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The Mark Catlin column: To B or not to B - That is the question

I may not know that much about Shakespeare, but if there is something that I do know about it’s the effect of allowing ‘B’ teams to compete in a national football league structure.

As Andy Williamson (our Football League chief) has rightly said, "The suggestion is frankly offensive".

As more and more ‘foreign’ managers become involved in our league system, I have read with interest how they have pointed out that in ‘their’ countries the introduction of club’s ‘B’ and ‘C’ teams into domestic leagues works really well. Does it really? I beg to differ!

What would make YOU such an authority I hear you ask? Well, having run a Spanish football club for two seasons I am perfectly placed to offer an insight into how this system works, and what would be its long term effect on the majority of football league clubs.

There is naturally an attraction for a few of the biggest clubs. In Spain the ‘A’, ‘B’ or ‘C’ team cannot compete in the same league, but potentially you could have a situation, and it has arisen in Spain, where (for example, as it is Andre Villas-Boas that has suggested it) Chelsea are in The Premiership, Chelsea ‘B’ are in the Championship, and Chelsea ‘C’ are in League 1.

Knock on effect would be catastrophic

The Premiership would be largely unaffected as a club's 'B' team cannot be in the same league as the 'A' team, but the knock on effect throughout the league would be catastrophic.

A Championship filled with say six ‘B’ teams would effectively ‘relegate’ six proud Championship clubs into League 1, but that’s just the start. As these six clubs would then be relegated into League 1 and there would be a host of other ‘B’ and potentially ‘C’ team mixed in, this could completely displace almost all of the current League 1 clubs. League 1 would now have a host of ‘B’ teams and ‘C’ teams in it, plus displaced Championship clubs, and so it would go on and on, right down the league structure.

‘So what?’ some of you may ask. But here is the real ‘killer’. If these ‘displaced’ clubs from the Championship, League 1, League 2, and below this even - proud, historical clubs that have represented the local town - and have done so for over 100 years in most cases, are pushed down the league structure, then their attendance and support collapses.

Outside of the ‘Primera Liga’ in Spain the attendances are abysmal. Drop to the third tier and you are looking at attendances that many Conference North and South teams would laugh at. By the time you are at the fourth tier in Spanish football you are in many cases seeing attendances akin to Sunday league football.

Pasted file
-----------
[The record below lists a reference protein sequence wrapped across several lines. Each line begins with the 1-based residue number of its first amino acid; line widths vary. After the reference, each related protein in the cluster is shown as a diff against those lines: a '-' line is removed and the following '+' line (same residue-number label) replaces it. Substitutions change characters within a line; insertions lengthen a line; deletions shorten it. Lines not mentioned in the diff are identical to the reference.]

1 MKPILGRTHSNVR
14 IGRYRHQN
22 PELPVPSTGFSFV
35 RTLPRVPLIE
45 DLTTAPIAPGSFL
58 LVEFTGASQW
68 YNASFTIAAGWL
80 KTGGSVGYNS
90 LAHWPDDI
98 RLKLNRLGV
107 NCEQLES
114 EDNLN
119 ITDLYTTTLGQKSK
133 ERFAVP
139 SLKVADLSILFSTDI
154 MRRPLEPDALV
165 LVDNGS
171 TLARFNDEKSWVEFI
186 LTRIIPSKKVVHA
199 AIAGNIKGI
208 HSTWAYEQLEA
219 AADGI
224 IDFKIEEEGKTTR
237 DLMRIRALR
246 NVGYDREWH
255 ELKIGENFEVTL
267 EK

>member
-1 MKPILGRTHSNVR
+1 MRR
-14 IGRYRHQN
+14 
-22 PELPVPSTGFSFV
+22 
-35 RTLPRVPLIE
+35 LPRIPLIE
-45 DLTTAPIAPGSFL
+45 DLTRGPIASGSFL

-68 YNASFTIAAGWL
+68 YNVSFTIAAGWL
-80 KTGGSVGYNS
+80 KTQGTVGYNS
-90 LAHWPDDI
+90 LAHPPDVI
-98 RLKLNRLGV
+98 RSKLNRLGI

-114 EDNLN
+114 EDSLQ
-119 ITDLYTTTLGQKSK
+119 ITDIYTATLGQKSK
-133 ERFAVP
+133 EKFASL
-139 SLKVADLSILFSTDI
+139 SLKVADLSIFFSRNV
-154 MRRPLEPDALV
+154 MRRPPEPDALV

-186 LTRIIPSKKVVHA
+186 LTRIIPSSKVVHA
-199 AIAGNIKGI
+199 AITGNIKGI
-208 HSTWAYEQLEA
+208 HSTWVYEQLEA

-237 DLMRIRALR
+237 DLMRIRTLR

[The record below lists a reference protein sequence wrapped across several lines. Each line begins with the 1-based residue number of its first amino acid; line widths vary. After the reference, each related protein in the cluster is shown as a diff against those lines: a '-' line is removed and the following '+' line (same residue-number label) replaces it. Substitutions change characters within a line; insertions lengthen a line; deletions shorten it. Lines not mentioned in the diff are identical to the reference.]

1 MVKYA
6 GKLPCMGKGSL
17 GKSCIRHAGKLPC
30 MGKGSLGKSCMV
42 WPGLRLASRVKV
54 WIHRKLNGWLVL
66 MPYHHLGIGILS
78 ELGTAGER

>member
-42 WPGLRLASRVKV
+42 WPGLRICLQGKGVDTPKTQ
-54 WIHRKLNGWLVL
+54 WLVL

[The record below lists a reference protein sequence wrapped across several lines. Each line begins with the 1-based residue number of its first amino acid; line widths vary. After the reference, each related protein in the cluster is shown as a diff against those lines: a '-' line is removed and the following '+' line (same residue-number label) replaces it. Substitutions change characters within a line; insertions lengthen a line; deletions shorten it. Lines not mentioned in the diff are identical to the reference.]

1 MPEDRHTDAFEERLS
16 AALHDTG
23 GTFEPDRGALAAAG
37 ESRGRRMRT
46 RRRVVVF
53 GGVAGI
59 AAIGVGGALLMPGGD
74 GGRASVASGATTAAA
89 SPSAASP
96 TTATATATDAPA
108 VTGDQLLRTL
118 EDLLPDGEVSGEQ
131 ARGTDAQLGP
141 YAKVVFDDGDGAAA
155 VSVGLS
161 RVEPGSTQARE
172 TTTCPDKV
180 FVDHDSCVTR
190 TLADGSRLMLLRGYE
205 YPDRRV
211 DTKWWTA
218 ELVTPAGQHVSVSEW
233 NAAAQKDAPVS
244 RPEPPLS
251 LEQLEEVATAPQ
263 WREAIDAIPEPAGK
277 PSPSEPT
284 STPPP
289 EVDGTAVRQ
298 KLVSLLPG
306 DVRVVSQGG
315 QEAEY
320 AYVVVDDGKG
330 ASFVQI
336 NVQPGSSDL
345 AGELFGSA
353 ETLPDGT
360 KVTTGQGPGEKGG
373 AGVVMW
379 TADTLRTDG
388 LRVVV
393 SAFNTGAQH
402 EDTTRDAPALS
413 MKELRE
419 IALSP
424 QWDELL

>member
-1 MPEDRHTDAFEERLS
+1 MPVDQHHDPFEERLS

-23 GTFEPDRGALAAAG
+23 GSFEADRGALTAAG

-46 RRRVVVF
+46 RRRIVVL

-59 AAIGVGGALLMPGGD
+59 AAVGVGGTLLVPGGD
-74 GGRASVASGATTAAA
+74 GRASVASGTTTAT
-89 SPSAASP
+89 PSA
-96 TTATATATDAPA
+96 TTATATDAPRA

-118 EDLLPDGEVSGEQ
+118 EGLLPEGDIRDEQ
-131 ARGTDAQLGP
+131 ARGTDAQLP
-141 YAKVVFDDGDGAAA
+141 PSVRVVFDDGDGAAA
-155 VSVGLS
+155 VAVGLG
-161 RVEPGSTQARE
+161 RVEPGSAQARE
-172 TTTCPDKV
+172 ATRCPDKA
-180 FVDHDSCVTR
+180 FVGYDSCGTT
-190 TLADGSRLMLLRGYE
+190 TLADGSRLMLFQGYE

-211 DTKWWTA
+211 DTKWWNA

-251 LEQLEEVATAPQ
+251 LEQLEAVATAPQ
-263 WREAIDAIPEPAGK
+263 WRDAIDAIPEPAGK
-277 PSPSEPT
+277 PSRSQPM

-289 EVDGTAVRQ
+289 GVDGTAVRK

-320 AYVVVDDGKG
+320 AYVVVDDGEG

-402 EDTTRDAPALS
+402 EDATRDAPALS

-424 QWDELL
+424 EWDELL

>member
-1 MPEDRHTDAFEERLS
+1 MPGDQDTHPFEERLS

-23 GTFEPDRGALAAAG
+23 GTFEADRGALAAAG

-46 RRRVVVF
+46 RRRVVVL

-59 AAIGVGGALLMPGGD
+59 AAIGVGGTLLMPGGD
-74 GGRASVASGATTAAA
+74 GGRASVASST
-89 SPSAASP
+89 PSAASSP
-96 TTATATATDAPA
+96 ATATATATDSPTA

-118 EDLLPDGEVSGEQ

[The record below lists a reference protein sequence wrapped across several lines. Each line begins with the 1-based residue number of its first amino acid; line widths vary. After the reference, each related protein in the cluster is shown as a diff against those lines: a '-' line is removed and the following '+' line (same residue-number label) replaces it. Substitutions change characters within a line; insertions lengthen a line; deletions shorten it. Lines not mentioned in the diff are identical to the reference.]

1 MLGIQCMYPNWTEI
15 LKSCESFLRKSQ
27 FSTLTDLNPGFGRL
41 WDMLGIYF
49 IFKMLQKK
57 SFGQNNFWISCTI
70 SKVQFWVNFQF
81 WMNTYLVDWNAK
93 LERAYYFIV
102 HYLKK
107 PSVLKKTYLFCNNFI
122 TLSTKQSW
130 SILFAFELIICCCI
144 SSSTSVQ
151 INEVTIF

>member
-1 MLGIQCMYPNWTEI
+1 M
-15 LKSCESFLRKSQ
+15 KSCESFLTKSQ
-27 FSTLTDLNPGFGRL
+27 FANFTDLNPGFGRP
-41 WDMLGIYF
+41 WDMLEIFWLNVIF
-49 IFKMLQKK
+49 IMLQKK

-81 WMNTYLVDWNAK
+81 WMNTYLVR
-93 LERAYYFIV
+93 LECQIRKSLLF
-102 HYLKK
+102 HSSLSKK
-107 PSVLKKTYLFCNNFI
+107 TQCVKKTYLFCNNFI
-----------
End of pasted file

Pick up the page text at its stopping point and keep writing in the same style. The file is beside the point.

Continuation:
How interesting would the Championship be if the teams that are promoted finish 6th, 8th and 10th? And so it goes on down the leagues.

Youth system

You cannot argue that Barcelona, as has been rightly pointed out, are a successful team. BUT this is the result of a fantastic youth system in operation throughout Spain, and specifically at Barcelona. If we want to learn lessons from Spain then THIS (how the Spanish coach kids from a very young age) is the model we should be following.

Even IF I am wrong, and in one case, in one club, in one country, it has proved to be successful, should we even contemplate destroying the fabric of a system that I can tell you is the envy of the rest of Europe (even Spain)? To put in danger what is without question the greatest league structure anywhere in the world is quite frankly not only offensive (as Andy Williamson has suggested), but incredibly dangerous.

Thankfully, I believe that there are more than enough sensible heads in football to realise that my ‘nightmare scenario’ as explained above would become a reality in the event of allowing ‘B’ teams into our Football League structure. And besides, we already operate a fantastic loan system that has and continues to produce talent and experience for players needing competitive action, or youngsters looking to gain experience in a competitive environment.

I love Spain, and we would do well to learn many things from them when it comes to football, but the introduction of reserve teams into our league system is most definitely not one of them!

By Mark Catlin, Bury FC director

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